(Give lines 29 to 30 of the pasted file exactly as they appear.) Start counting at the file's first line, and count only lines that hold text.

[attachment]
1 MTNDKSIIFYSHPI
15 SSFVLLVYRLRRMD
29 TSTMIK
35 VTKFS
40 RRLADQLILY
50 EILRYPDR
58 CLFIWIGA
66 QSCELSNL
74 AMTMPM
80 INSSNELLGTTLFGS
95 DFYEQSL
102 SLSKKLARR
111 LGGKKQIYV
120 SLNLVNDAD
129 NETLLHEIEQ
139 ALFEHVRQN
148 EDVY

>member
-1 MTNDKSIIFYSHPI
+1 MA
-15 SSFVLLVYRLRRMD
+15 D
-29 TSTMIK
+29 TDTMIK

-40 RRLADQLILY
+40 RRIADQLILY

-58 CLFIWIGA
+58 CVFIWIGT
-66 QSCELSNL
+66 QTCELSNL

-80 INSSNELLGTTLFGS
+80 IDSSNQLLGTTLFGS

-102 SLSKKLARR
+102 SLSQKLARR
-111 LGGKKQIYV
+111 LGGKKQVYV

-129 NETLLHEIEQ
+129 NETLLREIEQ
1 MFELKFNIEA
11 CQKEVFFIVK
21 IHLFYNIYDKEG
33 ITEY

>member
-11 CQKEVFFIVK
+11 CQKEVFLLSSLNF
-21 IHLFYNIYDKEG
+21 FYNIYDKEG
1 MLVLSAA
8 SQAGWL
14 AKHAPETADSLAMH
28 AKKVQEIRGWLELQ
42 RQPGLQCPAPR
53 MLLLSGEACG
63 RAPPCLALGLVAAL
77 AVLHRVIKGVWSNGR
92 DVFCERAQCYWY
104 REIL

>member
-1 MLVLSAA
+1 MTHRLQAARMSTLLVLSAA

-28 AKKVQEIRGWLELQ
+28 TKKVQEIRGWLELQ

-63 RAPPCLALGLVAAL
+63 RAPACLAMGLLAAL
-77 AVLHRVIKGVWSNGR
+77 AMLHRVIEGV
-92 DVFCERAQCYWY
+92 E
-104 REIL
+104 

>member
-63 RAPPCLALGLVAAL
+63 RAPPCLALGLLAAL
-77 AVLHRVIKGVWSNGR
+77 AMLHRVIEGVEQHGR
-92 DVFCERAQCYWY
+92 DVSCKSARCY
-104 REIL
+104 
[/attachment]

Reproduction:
-66 QSCELSNL
+66 QTCELSNL